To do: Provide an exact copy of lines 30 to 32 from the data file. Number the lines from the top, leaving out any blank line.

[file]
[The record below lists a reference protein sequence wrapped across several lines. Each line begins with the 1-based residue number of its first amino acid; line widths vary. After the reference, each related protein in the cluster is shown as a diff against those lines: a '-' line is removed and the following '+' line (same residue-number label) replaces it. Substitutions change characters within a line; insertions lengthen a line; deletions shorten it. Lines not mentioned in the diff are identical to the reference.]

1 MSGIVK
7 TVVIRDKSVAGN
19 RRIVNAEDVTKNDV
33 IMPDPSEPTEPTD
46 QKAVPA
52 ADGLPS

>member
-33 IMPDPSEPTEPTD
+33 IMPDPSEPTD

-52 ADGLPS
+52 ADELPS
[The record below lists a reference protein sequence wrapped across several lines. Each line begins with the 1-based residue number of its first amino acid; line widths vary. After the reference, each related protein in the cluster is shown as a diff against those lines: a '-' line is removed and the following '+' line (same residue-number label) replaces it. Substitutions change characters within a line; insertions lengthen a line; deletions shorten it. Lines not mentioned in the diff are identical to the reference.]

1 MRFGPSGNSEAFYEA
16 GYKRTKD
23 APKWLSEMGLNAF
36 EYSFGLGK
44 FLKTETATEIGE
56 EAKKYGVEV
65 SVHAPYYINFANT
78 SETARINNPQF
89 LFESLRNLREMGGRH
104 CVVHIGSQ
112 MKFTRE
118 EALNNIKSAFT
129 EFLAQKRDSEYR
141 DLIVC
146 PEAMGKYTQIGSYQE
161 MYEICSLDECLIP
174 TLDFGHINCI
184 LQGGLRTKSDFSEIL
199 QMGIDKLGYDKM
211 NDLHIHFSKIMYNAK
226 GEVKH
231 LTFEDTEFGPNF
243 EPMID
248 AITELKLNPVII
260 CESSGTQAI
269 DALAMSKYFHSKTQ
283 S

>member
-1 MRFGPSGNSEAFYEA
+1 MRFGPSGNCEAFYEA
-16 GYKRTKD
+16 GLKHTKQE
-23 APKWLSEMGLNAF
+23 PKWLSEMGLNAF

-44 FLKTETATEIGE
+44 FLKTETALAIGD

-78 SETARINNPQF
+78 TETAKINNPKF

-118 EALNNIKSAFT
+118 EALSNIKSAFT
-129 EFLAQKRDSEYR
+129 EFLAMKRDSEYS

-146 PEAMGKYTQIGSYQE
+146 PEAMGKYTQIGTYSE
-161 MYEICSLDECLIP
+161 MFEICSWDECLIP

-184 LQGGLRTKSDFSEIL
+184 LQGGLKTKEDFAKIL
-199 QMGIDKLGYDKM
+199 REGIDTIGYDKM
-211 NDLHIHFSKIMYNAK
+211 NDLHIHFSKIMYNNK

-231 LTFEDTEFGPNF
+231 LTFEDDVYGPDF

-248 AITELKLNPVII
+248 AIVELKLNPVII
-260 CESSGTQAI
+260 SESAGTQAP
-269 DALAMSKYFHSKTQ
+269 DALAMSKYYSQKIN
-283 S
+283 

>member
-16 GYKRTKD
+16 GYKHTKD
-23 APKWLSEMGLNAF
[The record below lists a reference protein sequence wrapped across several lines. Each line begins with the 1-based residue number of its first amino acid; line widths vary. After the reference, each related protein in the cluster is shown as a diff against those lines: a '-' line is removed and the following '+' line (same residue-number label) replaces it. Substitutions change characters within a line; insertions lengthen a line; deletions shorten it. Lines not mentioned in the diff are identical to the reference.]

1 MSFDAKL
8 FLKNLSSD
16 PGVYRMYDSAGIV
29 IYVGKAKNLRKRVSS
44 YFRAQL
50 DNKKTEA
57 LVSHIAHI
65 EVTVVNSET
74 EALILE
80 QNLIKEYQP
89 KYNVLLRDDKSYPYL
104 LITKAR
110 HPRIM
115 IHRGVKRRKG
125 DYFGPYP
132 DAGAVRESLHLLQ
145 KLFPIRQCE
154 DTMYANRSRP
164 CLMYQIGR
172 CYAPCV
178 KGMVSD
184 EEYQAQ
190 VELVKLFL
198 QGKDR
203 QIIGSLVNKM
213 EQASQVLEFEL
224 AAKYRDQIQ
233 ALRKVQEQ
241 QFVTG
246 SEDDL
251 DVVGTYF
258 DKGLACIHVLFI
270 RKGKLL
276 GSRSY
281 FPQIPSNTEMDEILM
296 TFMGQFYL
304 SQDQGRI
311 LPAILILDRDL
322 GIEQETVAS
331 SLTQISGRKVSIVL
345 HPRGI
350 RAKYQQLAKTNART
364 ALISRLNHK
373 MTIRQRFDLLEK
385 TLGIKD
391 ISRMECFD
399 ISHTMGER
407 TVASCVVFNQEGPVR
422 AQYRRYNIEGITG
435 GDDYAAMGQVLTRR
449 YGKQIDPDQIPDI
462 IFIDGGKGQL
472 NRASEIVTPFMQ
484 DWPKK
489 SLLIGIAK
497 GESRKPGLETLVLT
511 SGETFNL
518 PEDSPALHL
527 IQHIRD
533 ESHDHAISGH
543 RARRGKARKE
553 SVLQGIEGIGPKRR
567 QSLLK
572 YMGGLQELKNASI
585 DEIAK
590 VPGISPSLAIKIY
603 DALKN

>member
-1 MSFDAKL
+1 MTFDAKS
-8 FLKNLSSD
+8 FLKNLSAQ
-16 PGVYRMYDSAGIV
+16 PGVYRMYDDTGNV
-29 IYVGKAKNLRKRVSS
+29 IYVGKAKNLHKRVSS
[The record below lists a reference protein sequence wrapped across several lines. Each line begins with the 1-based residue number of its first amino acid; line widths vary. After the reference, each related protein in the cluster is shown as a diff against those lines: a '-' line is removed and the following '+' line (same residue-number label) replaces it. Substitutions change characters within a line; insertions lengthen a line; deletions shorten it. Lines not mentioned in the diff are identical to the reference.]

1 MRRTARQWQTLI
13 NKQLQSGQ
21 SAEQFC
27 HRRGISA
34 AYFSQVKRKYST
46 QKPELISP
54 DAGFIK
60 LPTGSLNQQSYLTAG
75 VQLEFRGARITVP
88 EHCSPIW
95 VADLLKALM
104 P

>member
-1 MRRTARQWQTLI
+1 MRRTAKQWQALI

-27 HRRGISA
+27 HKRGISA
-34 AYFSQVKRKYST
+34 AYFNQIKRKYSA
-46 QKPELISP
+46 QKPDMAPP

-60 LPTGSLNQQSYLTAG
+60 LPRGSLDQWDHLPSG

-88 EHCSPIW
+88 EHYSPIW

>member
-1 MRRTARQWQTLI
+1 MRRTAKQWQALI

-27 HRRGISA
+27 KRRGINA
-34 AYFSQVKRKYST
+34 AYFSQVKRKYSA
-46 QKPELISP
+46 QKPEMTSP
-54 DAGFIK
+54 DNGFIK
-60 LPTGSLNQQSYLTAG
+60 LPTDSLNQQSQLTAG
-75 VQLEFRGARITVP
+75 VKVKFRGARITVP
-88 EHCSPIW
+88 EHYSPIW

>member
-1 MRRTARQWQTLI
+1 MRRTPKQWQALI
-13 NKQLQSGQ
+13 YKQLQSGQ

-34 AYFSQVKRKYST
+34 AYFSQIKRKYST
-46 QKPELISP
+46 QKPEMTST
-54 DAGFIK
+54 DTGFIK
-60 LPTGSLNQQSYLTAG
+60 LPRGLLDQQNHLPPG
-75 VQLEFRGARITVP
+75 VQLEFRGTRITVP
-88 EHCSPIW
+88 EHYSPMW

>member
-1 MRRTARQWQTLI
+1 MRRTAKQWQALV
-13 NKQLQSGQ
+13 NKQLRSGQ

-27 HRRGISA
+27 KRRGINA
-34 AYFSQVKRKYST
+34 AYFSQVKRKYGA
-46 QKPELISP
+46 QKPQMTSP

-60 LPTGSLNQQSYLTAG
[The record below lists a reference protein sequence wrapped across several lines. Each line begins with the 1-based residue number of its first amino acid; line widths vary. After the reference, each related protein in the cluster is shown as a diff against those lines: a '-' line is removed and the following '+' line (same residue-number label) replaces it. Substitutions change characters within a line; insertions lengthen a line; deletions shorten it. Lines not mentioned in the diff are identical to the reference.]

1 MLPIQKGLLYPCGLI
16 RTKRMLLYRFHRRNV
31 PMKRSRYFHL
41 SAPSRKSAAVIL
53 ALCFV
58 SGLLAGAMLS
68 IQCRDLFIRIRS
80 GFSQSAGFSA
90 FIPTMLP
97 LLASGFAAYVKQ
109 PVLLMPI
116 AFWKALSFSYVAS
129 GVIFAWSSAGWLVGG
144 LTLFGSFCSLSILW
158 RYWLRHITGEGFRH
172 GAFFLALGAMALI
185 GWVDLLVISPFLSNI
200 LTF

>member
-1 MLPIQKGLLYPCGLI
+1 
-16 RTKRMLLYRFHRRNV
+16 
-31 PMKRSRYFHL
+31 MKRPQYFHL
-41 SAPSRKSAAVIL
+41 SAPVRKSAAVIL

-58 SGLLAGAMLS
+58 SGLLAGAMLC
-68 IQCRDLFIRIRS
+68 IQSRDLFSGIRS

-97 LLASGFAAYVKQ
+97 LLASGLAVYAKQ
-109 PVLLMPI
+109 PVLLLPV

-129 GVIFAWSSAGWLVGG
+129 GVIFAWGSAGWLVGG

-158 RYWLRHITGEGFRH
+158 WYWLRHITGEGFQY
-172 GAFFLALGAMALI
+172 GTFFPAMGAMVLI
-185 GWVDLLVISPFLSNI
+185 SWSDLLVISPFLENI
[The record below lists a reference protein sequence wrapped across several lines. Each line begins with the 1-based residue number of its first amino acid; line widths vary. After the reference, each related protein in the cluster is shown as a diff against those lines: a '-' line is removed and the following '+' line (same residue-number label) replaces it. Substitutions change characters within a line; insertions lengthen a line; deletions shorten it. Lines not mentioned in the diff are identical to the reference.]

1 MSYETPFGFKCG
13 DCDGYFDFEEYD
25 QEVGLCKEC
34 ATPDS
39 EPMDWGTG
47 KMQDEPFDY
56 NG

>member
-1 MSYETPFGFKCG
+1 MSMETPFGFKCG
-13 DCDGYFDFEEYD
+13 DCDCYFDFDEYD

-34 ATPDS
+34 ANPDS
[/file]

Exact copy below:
174 TLDFGHINCI
184 LQGGLRTKSDFSEIL
199 QMGIDKLGYDKM